Tax planning is very important when drafting the trust agreement. In a
I discussed the tax trap that could be sprung on you if you want to want to
contribute property to a family trust but you are also a beneficiary of the
trust. There is an attribution rule under the Income Tax Act that
would be triggered if property that is transferred to the trust by an
individual could potentially revert back to the individual (i.e., by virtue
of your being a beneficiary of the trust). This attribution rule will also
kick in if the individual who contributes property to the trust is able to
determine how the trust property is to be distributed (i.e., if he or she
is the sale trustee or has a veto power as a trustee). As if that weren’t
enough, there are some additional attribution rules that may apply in
If you transfer/gift property to the trust for no consideration, and that
property generates income that is to be allocated to your spouse or your
minor kids through the trust, that income could be attributed back to you.
There are exceptions to the application of these attribution rules – for
example, ensuring that the trust agreement contains an appropriate
anti-attribution clause that would prevent distributions of income to your
spouse or minor child. It is important to speak to your tax advisor to
ensure that the proper steps are taken or provisions included in the trust
agreement at the time that the trust is formed. It’s vitally important that
you speak to your advisor before you finalize the trust agreement, because
it is very difficult to amend a trust agreement once it’s executed. And in
some instances, simply fixing the problem after the fact won’t save you
from a tax problem.
It’s also important to keep in mind that a discretionary family trust has a
tax shelf life of only 21 years. The tax rules say that a discretionary
family trust is deemed to have sold all of its assets on its 21st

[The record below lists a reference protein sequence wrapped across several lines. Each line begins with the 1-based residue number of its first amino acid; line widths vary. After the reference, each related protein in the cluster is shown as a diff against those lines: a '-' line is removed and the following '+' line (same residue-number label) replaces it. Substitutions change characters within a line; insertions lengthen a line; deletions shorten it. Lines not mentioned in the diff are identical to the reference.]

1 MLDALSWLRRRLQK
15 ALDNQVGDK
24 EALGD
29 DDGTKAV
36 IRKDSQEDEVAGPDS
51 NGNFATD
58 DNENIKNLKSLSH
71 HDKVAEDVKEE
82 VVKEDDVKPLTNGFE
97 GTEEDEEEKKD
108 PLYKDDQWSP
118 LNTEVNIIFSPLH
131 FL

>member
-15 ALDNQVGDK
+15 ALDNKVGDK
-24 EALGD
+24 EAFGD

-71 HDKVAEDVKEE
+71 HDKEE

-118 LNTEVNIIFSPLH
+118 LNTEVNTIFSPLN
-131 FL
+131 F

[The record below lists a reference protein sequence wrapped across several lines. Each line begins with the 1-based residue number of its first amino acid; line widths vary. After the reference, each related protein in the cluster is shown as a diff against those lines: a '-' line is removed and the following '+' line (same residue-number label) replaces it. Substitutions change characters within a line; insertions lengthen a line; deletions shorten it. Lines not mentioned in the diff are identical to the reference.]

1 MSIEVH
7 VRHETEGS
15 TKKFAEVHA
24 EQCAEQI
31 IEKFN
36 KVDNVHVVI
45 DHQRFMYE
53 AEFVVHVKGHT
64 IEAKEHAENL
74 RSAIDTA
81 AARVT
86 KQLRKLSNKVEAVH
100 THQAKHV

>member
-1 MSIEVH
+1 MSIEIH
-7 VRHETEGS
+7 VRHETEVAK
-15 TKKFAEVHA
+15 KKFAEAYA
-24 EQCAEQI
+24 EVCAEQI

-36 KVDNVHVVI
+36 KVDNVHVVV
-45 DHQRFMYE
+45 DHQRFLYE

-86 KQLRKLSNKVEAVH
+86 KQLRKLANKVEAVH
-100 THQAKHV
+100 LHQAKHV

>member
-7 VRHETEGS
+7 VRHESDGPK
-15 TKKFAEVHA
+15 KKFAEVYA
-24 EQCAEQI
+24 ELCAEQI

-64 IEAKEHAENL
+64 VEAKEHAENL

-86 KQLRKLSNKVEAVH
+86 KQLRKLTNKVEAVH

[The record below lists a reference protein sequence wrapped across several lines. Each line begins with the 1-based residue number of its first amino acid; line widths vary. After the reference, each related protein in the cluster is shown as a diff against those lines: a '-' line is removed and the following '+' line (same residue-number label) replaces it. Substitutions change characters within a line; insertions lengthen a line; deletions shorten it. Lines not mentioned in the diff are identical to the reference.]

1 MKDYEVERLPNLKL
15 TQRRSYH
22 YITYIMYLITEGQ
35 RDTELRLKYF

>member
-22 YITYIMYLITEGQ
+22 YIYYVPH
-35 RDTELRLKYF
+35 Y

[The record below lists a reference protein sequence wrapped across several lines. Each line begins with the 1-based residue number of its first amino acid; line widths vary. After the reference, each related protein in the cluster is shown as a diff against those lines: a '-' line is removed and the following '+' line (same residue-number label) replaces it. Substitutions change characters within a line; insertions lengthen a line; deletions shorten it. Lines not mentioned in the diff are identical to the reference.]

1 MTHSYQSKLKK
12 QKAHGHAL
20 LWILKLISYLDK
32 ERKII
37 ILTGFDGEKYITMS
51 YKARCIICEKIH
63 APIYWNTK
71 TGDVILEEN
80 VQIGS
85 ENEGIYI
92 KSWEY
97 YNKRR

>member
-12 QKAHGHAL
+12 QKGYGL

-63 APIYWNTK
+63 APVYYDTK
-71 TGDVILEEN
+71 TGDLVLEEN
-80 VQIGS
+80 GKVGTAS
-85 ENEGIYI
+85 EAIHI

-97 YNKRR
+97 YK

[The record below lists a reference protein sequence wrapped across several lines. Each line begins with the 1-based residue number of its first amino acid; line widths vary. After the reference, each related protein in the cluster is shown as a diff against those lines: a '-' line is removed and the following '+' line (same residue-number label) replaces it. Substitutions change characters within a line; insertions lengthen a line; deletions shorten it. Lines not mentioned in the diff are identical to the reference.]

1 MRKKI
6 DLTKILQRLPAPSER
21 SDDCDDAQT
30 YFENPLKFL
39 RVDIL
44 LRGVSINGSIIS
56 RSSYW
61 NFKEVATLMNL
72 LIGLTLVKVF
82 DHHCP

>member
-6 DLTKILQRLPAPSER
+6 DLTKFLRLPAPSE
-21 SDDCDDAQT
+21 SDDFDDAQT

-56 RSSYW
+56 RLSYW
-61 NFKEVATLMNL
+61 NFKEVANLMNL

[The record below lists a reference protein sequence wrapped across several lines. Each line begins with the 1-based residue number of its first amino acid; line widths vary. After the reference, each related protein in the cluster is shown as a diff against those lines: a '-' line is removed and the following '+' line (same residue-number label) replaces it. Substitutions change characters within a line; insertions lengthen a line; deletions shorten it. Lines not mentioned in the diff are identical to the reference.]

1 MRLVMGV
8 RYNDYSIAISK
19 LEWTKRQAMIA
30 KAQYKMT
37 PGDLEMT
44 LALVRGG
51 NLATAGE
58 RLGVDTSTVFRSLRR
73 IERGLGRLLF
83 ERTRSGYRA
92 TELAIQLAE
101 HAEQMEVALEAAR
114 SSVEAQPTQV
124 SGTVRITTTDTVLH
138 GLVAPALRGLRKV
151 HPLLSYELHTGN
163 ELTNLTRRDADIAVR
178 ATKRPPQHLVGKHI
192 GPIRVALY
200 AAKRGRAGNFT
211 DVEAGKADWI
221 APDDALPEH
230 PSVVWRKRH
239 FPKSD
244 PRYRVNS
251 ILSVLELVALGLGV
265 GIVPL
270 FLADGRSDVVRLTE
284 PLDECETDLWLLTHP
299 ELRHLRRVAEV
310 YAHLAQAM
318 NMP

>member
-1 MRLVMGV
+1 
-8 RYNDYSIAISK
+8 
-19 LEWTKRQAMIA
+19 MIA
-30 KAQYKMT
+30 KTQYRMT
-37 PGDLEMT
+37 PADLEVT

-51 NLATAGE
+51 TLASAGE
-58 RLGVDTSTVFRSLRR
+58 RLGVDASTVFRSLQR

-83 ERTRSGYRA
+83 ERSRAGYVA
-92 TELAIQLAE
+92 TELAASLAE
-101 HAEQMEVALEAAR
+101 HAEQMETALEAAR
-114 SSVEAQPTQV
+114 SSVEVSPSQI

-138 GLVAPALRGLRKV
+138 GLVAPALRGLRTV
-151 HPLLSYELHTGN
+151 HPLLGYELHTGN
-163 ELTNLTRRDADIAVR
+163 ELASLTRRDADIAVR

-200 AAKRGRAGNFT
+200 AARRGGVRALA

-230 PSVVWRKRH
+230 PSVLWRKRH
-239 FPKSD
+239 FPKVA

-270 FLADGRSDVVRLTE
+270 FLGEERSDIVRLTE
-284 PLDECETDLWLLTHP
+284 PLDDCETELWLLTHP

anniversary (and every 21st anniversary thereafter). So, if the
discretionary trust owns assets with a large pregnant gain, it could be
stuck with a huge tax bill if nothing is done. The rule of thumb with
discretionary family trusts, then, is to ensure that the trustees
distribute the trust capital to the beneficiaries just prior to the trust’s
Why a discretionary trust?
For tax purposes, a family trust can allow for income splitting with
minors. If you were to simply gift funds to your minor children, any
interest income would be taxed in your hands. However, if you were to lend
the funds at the prescribed rate (2% for the third quarter of 2018), then
the income can be taxed in your minor children’s hands at low rates.
However, legally, a minor child cannot borrow funds. Hence, a family trust
can provide the vehicle by which a loan at the prescribed rate can be made
for the benefit of your minor children.
Another benefit of a trust is that if you are not yet sure how certain
property is to be held among your family members, then having a family
trust hold the property in the meantime gives you the ability to control
how the property is managed. It also gives you at least 21 years before you
need to decide how the assets get hold by your family members.
As you can see, a family trust can provide some robust estate and
tax-planning tools and benefits to you and your family – even if you’re not
necessarily rich or famous. But because these things are legally quite
complicated, I’d highly recommend speaking to your financial, estate
planning, or tax advisor before you jump in.
Samantha Prasad, LL.B., is a Partner with Toronto law firm Minden Gross LLP, a
Meritas Law Firm Worldwide affiliate, and specializes in corporate,
estate, and international tax planning. She writes frequently on tax
issues, and is the co-author of
Tax and Family Business Succession Planning, 3rd Edition . She is also
co-editor of various Wolters Kluwer Ltd. tax publications.
Portions of this article first appeared in The TaxLetter, © 2018 by MPL
Communications Ltd. Used
© 2018 by Fund Library. All rights reserved. Reproduction in whole or in
part by any means without prior written permission is prohibited.
The foregoing is for general information purposes only and is the opinion
of the writer. This information is not intended to provide specific
personalized advice including, without limitation, investment, financial,
legal, accounting or tax advice.